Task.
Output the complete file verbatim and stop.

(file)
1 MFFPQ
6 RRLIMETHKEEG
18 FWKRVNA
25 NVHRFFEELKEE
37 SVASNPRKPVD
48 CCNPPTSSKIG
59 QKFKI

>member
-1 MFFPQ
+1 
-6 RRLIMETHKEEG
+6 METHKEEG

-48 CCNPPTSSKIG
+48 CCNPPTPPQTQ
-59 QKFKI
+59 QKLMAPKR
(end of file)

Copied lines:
1 MFFPQ
6 RRLIMETHKEEG
18 FWKRVNA
25 NVHRFFEELKEE
37 SVASNPRKPVD
48 CCNPPTSSKIG
59 QKFKI

>member
-1 MFFPQ
+1 
-6 RRLIMETHKEEG
+6 METHKEEG

-48 CCNPPTSSKIG
+48 CCNPPTPPQTQ
-59 QKFKI
+59 QKLMAPKR